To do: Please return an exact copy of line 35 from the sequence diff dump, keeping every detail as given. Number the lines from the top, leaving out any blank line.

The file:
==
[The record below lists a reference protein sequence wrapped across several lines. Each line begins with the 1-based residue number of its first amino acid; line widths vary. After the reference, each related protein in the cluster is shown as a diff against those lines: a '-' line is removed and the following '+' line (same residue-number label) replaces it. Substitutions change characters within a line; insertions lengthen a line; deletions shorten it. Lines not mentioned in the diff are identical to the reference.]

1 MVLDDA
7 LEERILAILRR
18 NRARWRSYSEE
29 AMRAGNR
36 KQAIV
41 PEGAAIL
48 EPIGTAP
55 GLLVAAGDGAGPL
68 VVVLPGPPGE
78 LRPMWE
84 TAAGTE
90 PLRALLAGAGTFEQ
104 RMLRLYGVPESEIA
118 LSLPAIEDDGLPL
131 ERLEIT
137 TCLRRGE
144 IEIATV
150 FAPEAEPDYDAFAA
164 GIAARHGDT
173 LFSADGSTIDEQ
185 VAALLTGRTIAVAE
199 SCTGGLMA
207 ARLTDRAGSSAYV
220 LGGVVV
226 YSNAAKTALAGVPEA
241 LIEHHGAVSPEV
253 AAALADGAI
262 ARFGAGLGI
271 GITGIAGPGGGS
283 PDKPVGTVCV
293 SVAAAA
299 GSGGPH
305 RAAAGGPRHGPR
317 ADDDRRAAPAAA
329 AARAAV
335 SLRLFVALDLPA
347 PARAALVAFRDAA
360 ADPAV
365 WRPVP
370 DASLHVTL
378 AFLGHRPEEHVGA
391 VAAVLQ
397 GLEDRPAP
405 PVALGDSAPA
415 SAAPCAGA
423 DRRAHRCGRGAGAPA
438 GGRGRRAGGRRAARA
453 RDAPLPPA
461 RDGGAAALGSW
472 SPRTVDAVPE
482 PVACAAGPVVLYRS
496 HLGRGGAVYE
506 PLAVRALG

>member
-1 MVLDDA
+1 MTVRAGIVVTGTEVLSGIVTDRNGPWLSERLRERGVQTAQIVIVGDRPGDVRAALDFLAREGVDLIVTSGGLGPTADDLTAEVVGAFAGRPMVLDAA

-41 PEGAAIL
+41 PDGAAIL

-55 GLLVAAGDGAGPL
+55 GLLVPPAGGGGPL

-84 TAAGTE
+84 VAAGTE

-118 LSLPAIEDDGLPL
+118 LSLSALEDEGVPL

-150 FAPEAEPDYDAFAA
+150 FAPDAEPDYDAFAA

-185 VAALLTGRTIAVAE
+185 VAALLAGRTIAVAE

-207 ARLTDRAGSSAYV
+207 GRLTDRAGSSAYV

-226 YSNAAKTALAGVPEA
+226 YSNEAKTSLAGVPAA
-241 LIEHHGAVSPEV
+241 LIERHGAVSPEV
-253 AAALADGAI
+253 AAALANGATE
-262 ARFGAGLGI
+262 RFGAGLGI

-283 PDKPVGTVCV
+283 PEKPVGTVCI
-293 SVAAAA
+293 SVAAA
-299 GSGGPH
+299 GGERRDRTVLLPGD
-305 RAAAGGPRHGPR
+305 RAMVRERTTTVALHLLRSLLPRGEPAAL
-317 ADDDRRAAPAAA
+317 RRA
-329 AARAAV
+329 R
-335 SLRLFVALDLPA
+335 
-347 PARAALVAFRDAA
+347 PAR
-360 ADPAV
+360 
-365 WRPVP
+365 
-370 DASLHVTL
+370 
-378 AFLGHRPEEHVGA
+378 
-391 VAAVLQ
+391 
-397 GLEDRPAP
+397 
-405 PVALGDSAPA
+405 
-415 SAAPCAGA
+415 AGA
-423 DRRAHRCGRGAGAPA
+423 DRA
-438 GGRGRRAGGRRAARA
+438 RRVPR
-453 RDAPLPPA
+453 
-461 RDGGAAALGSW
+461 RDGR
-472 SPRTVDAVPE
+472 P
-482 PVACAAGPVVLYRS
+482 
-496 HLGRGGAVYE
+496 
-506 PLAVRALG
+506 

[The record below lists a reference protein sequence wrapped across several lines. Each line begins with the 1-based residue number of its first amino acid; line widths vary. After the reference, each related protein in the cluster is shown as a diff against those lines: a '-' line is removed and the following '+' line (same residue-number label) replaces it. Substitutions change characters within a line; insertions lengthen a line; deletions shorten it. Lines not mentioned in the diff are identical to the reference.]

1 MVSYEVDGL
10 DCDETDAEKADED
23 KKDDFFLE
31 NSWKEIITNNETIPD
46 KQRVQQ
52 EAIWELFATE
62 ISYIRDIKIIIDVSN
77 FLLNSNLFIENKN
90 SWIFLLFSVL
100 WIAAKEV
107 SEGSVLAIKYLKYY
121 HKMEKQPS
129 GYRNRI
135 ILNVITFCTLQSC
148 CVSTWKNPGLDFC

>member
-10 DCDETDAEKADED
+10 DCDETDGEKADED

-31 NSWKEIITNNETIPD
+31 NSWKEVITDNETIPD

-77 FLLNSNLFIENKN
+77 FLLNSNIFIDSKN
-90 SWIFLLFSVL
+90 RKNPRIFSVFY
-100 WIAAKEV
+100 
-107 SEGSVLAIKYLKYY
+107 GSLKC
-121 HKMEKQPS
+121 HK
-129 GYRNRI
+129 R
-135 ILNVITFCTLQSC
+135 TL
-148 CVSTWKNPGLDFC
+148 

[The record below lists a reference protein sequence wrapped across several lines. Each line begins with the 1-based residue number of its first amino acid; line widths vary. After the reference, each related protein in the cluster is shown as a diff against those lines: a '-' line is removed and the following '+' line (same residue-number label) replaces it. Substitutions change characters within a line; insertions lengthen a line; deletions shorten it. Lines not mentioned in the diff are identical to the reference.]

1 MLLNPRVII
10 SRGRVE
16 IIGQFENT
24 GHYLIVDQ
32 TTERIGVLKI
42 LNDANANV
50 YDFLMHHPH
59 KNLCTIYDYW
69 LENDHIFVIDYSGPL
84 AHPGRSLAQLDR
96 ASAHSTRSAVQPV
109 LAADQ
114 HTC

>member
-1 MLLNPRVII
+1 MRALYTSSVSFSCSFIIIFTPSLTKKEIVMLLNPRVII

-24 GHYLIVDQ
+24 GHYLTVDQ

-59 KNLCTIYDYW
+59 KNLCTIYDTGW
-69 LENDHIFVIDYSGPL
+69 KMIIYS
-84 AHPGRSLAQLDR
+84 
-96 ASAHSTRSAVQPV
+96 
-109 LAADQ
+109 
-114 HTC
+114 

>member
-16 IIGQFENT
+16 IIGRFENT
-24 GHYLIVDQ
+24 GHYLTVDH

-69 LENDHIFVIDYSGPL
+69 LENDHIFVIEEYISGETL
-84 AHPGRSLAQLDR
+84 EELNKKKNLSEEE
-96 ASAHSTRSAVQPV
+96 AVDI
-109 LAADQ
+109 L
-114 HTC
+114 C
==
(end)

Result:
317 ADDDRRAAPAAA